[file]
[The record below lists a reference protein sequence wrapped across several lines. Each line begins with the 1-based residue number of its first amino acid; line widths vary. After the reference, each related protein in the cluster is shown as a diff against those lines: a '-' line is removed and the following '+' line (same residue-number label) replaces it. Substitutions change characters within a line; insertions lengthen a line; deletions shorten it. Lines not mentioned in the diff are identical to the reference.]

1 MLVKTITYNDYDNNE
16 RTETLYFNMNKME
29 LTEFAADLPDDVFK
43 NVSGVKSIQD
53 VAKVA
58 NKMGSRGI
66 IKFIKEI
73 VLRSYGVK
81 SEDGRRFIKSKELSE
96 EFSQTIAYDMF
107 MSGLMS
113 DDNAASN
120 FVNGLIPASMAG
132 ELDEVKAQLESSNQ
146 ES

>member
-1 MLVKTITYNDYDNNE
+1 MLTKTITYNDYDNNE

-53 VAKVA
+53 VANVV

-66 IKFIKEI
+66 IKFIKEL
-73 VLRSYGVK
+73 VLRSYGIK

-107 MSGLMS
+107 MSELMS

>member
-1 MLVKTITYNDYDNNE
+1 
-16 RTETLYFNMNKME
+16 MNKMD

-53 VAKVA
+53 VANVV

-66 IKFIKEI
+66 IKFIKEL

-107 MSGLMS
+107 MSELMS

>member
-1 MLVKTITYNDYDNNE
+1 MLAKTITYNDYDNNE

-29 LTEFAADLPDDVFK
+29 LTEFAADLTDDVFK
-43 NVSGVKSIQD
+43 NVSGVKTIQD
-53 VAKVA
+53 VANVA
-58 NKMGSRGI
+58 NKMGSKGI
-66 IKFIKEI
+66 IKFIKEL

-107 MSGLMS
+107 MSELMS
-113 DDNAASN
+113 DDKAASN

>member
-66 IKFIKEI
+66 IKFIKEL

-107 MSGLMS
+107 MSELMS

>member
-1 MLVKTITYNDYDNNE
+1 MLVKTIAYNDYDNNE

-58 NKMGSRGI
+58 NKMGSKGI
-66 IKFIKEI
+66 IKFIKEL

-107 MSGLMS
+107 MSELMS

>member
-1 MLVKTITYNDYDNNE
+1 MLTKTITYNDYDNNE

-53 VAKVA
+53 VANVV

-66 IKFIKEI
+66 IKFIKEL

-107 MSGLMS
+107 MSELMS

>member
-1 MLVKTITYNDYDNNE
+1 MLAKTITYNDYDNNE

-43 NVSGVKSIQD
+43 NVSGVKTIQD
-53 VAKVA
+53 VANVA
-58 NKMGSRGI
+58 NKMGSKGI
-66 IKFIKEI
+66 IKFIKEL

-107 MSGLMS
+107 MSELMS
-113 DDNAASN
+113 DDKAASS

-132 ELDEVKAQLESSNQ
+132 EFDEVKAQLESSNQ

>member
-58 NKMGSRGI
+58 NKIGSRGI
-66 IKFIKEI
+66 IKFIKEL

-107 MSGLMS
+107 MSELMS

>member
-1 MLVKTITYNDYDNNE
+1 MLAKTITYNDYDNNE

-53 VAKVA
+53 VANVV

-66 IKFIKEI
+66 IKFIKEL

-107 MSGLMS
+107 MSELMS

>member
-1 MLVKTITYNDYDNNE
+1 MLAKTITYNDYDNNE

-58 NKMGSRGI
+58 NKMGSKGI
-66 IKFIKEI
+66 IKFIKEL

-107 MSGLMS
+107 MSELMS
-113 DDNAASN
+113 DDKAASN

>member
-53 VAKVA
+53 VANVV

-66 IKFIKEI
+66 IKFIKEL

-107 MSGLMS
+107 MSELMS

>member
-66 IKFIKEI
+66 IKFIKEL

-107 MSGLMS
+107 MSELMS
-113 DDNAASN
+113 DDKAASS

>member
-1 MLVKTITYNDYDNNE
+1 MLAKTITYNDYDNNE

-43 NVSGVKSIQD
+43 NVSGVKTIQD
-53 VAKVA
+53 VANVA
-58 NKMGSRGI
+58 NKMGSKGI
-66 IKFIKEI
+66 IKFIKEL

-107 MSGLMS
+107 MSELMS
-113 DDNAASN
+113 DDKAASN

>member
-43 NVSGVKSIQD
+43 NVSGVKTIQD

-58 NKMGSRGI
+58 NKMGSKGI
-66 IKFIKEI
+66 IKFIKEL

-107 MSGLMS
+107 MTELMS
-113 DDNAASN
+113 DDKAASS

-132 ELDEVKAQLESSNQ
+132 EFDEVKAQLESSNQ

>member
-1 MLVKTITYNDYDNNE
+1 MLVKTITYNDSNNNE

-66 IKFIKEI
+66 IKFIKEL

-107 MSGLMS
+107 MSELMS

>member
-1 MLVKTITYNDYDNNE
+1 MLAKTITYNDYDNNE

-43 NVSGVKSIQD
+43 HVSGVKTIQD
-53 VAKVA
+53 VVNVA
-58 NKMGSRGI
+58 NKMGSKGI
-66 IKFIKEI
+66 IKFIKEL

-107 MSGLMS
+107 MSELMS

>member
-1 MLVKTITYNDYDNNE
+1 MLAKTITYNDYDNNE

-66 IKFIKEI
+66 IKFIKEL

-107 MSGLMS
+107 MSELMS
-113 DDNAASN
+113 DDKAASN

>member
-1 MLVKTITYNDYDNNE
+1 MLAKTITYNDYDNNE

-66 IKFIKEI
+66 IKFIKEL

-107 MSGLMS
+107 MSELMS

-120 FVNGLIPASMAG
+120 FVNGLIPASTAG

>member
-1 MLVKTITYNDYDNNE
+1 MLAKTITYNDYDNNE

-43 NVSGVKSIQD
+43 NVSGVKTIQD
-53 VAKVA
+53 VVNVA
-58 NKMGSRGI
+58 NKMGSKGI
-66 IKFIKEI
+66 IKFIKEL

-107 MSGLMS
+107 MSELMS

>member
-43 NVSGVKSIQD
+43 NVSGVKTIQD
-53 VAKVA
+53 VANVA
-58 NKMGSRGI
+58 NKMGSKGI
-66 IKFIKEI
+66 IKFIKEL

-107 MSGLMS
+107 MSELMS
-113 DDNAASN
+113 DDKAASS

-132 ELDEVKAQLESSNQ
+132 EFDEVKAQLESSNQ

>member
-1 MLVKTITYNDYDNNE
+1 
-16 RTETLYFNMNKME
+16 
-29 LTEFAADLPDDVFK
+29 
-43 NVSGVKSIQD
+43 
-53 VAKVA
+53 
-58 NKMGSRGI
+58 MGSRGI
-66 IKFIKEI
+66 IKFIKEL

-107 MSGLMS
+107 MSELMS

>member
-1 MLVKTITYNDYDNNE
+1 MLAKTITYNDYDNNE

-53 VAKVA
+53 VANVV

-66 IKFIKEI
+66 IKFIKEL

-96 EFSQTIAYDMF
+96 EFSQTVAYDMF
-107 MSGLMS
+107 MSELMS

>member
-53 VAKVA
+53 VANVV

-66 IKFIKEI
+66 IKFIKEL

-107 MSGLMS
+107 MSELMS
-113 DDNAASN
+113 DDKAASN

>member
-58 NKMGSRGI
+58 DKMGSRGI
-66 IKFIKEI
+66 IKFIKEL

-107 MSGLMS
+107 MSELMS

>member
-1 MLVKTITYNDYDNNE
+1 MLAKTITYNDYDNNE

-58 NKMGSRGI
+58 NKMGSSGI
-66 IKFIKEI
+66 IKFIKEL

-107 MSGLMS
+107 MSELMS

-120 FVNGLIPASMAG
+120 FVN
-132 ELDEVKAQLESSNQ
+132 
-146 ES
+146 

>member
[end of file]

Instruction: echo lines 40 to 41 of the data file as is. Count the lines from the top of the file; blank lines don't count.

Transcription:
-1 MLVKTITYNDYDNNE
+1 MLAKTITYNDYDNNE